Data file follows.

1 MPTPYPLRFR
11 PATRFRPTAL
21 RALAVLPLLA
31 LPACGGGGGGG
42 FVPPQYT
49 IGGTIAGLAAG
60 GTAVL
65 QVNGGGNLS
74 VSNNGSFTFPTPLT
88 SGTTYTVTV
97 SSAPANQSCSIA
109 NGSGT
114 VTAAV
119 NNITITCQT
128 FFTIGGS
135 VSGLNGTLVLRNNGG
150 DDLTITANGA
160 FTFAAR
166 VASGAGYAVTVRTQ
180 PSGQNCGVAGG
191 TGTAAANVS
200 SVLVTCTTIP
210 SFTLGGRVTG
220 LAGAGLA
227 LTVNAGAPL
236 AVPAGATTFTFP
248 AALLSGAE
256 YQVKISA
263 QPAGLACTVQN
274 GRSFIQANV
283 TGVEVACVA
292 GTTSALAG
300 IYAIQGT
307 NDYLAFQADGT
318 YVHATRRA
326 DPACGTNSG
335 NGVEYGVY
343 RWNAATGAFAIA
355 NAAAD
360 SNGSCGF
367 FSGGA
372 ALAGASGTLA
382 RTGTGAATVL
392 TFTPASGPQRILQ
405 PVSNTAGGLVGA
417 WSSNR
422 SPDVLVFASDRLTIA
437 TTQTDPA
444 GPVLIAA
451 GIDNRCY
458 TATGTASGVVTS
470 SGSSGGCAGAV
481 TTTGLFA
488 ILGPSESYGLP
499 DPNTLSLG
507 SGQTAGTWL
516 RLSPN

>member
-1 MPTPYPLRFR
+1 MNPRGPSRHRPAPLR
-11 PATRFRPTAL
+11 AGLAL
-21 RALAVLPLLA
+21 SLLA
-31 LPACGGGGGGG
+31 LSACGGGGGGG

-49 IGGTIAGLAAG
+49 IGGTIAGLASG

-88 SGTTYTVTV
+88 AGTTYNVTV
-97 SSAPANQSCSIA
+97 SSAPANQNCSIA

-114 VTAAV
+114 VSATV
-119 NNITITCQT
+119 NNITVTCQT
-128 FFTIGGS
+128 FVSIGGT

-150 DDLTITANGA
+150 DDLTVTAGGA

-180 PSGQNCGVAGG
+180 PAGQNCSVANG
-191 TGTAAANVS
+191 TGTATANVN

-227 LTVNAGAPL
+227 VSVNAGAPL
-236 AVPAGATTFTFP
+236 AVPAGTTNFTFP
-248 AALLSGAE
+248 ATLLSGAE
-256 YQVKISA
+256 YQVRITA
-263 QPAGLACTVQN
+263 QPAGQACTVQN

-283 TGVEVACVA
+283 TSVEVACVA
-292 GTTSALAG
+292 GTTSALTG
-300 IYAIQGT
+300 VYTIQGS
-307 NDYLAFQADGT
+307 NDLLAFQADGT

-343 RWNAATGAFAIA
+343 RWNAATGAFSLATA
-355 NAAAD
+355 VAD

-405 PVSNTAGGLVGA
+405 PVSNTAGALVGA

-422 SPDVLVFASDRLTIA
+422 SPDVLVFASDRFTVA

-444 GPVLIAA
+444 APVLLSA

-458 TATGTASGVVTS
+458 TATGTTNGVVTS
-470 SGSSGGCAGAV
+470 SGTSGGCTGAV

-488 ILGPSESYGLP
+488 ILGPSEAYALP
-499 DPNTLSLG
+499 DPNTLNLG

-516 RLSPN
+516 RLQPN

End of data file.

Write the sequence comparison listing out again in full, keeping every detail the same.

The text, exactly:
1 MPTPYPLRFR
11 PATRFRPTAL
21 RALAVLPLLA
31 LPACGGGGGGG
42 FVPPQYT
49 IGGTIAGLAAG
60 GTAVL
65 QVNGGGNLS
74 VSNNGSFTFPTPLT
88 SGTTYTVTV
97 SSAPANQSCSIA
109 NGSGT
114 VTAAV
119 NNITITCQT
128 FFTIGGS
135 VSGLNGTLVLRNNGG
150 DDLTITANGA
160 FTFAAR
166 VASGAGYAVTVRTQ
180 PSGQNCGVAGG
191 TGTAAANVS
200 SVLVTCTTIP
210 SFTLGGRVTG
220 LAGAGLA
227 LTVNAGAPL
236 AVPAGATTFTFP
248 AALLSGAE
256 YQVKISA
263 QPAGLACTVQN
274 GRSFIQANV
283 TGVEVACVA
292 GTTSALAG
300 IYAIQGT
307 NDYLAFQADGT
318 YVHATRRA
326 DPACGTNSG
335 NGVEYGVY
343 RWNAATGAFAIA
355 NAAAD
360 SNGSCGF
367 FSGGA
372 ALAGASGTLA
382 RTGTGAATVL
392 TFTPASGPQRILQ
405 PVSNTAGGLVGA
417 WSSNR
422 SPDVLVFASDRLTIA
437 TTQTDPA
444 GPVLIAA
451 GIDNRCY
458 TATGTASGVVTS
470 SGSSGGCAGAV
481 TTTGLFA
488 ILGPSESYGLP
499 DPNTLSLG
507 SGQTAGTWL
516 RLSPN

>member
-1 MPTPYPLRFR
+1 MNPRGPSRHRPAPLR
-11 PATRFRPTAL
+11 AGLAL
-21 RALAVLPLLA
+21 SLLA
-31 LPACGGGGGGG
+31 LSACGGGGGGG

-49 IGGTIAGLAAG
+49 IGGTIAGLASG

-88 SGTTYTVTV
+88 AGTTYNVTV
-97 SSAPANQSCSIA
+97 SSAPANQNCSIA

-114 VTAAV
+114 VSATV
-119 NNITITCQT
+119 NNITVTCQT
-128 FFTIGGS
+128 FVSIGGT

-150 DDLTITANGA
+150 DDLTVTAGGA

-180 PSGQNCGVAGG
+180 PAGQNCSVANG
-191 TGTAAANVS
+191 TGTATANVN

-227 LTVNAGAPL
+227 VSVNAGAPL
-236 AVPAGATTFTFP
+236 AVPAGTTNFTFP
-248 AALLSGAE
+248 ATLLSGAE
-256 YQVKISA
+256 YQVRITA
-263 QPAGLACTVQN
+263 QPAGQACTVQN

-283 TGVEVACVA
+283 TSVEVACVA
-292 GTTSALAG
+292 GTTSALTG
-300 IYAIQGT
+300 VYTIQGS
-307 NDYLAFQADGT
+307 NDLLAFQADGT

-343 RWNAATGAFAIA
+343 RWNAATGAFSLATA
-355 NAAAD
+355 VAD

-405 PVSNTAGGLVGA
+405 PVSNTAGALVGA

-422 SPDVLVFASDRLTIA
+422 SPDVLVFASDRFTVA

-444 GPVLIAA
+444 APVLLSA

-458 TATGTASGVVTS
+458 TATGTTNGVVTS
-470 SGSSGGCAGAV
+470 SGTSGGCTGAV

-488 ILGPSESYGLP
+488 ILGPSEAYALP
-499 DPNTLSLG
+499 DPNTLNLG

-516 RLSPN
+516 RLQPN